Can't really say much about the current lot of Tories. I suspect in some instances it's too early to tell what the real result of it all is going to be. The usual cautions about the law of unintended consequences suggests that at least some policies designed to help their mates will backfire, and you will get your examples.

"Fairness" is a word that politicians should be prohibited from using. After all we have an adversarial electoral system in which each party promotes its own sort of "fairness" to get votes without ever troubling to ask if there is, or even can be, a universally accepted objective definition - or perhaps they secretly know of one and realise that it is either unpalatable to the electorate or otherwise against their interests!

FWIW I got the impression that the historical evidence for successful recoveries from recessions related to budget deficit problems was actually skewed a little more in favour of greater cuts to state spending as compared to tax increases. The proportion that boy George chose seemed a bit borderline. I'll see if I can dig out links etc. Informally of course one could point to the Blair/Brown years where State spending increases didn't stimulate growth enough to reduce the deficit and at the Bush era tax cuts which left the USA in a worse position too. It sort of suggests that if the problem is an inefficient state (big,small or whatever) that inefficiency must be tackled.

wombat said...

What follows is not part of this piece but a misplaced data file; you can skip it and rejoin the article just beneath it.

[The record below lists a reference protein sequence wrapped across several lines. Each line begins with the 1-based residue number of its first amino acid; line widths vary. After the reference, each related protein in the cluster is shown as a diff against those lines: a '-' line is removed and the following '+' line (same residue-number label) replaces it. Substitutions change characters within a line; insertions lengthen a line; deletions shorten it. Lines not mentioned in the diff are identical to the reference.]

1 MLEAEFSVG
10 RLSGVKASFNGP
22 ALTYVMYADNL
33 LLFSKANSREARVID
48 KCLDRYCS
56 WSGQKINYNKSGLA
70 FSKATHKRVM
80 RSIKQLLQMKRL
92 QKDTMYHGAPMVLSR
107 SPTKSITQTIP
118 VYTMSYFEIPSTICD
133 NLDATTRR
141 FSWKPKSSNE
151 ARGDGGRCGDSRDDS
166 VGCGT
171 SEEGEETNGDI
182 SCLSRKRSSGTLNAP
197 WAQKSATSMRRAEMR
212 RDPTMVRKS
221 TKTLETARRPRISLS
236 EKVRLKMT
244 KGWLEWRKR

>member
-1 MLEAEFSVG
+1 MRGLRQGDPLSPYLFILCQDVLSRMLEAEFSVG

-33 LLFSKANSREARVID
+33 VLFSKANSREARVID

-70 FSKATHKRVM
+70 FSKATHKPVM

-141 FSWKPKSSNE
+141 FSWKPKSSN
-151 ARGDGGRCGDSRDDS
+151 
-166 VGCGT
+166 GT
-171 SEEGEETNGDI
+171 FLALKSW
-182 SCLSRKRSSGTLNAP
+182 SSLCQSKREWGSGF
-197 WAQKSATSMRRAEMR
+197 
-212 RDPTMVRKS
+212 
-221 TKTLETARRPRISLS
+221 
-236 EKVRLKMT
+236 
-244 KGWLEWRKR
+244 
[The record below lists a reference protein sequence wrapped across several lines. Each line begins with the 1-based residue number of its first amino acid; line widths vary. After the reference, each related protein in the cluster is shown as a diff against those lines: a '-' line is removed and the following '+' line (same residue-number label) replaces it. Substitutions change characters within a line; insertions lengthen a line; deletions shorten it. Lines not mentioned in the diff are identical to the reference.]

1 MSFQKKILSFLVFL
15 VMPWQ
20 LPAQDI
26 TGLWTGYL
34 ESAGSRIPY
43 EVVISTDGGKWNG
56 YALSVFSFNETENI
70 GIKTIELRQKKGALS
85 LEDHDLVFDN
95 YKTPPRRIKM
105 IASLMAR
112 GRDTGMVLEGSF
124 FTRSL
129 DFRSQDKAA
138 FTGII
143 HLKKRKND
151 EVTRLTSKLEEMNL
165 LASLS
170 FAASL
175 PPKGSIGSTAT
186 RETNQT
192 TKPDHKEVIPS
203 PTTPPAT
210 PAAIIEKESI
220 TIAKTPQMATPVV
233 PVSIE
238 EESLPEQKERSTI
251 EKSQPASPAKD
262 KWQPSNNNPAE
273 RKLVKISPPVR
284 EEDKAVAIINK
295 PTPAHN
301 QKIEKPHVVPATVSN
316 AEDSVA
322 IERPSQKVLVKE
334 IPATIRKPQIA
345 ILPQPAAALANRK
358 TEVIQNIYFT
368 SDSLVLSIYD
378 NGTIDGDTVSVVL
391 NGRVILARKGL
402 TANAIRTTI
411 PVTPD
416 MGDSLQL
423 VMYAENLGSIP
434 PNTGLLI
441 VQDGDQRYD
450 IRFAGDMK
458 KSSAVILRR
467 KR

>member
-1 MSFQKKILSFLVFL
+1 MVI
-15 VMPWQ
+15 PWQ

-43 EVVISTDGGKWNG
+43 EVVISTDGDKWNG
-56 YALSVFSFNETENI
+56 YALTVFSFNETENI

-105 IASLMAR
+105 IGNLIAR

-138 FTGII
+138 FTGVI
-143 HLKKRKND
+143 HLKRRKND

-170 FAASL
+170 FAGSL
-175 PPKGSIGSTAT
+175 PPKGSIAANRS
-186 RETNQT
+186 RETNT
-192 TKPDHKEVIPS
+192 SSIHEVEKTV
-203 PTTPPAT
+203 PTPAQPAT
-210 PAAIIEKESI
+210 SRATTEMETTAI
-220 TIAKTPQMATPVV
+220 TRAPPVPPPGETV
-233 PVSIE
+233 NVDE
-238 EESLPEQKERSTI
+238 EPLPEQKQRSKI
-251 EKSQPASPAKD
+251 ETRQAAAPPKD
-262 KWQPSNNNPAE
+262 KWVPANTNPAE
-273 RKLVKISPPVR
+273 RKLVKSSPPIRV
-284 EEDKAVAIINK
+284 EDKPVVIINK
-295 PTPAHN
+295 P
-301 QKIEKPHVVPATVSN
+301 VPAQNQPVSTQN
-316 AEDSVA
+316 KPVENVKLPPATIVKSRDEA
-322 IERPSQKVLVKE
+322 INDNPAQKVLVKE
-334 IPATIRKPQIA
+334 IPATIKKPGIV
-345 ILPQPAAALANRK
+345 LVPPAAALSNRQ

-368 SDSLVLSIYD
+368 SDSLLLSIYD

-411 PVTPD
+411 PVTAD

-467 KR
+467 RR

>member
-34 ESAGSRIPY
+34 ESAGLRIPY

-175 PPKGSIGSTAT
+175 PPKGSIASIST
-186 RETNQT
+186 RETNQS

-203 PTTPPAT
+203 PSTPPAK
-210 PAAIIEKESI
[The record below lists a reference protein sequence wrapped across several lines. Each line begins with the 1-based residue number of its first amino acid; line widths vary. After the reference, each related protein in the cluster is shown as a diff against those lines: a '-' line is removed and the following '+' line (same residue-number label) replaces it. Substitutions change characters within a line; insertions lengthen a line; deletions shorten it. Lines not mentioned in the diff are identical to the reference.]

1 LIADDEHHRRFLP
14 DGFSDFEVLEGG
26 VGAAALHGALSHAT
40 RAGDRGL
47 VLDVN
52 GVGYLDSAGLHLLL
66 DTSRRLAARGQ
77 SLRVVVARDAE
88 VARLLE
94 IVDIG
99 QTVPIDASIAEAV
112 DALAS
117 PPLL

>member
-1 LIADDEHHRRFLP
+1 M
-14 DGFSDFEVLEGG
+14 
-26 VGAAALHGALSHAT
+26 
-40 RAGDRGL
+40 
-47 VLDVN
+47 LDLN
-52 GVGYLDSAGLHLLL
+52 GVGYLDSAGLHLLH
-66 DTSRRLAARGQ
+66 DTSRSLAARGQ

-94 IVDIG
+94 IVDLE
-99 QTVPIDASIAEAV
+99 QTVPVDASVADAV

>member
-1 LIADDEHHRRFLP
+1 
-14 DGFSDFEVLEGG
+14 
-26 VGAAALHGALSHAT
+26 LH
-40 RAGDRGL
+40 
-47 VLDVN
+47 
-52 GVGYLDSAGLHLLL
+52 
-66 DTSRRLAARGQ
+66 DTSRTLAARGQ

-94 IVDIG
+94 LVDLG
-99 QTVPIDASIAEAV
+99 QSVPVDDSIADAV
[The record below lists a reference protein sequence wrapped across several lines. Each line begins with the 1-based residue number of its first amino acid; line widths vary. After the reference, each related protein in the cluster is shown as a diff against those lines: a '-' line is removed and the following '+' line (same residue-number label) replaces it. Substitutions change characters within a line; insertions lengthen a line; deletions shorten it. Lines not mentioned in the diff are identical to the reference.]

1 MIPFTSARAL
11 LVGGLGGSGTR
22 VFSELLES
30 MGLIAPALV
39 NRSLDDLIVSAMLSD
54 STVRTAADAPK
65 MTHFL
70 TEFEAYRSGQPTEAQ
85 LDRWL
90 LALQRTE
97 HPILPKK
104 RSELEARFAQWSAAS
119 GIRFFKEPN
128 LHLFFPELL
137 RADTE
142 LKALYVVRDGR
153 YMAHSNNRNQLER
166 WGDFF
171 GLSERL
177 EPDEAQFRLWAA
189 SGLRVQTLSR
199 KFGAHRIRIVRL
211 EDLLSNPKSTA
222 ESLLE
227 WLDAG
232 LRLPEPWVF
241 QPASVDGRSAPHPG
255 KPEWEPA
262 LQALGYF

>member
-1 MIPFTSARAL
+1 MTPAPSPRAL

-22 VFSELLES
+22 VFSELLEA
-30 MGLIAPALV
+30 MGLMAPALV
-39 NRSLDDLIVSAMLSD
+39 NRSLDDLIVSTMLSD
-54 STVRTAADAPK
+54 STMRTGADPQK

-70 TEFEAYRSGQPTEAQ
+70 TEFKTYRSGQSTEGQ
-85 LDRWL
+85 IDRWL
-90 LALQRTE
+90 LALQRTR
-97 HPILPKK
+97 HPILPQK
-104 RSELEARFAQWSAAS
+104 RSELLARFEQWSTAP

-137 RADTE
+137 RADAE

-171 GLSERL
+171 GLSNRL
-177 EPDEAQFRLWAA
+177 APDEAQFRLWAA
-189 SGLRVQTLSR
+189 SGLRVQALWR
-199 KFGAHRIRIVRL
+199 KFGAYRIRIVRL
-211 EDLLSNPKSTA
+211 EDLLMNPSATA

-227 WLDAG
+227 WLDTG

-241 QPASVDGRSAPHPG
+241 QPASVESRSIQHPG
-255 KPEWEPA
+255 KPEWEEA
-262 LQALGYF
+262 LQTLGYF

A couple of references

Wall St Journal - SEPTEMBER 15, 2010
"Tax Cuts vs. 'Stimulus': The Evidence Is In" by ALBERTO ALESINA

and also

a paper here

which has some more refs and detail.

Edward Ockham said...

I'm not with you here. I'm not sure how you quantify 'very rich'. Taxes have gone up for anyone earning more than £100,000, both with the 50% rate and with the removal of the allowance. The Conservatives are in this strange marriage with the Liberals, who have some very strange ideas indeed (e.g. the London ‘garden tax’). The middle classes (I’m not sure if you are counting them as ‘very rich’) now have to fork out vast sums of money to educate their children.

You mention cuts, but cuts are different from taxation, surely.

Conservative said...

Iain Duncan-Smith wants to ensure that when benefit claimants get a job their benefits get reduced at a rate that ensures that earning more money means you have more money.

How would you classify that?

CraigL said...

You frame your last question with the classic Labour misunderstanding that wealth distribution is all that matters, that a government is deemed more successful the more money it taxes from people and throws at a problem.

I lose count of how many times a Labour spokesperson has been asked a question about what they did to help improve a given public service and respond by quoting pounds spent.

The idea of a low tax economy is certainly beneficial to the rich but that should not, in itself, lead us to conclude that the idea is wrong if it also leads to a better country overall.

If real social advances can be made and public services can be improved then who cares about where the pounds and pence end up? It's real quality of life that matters.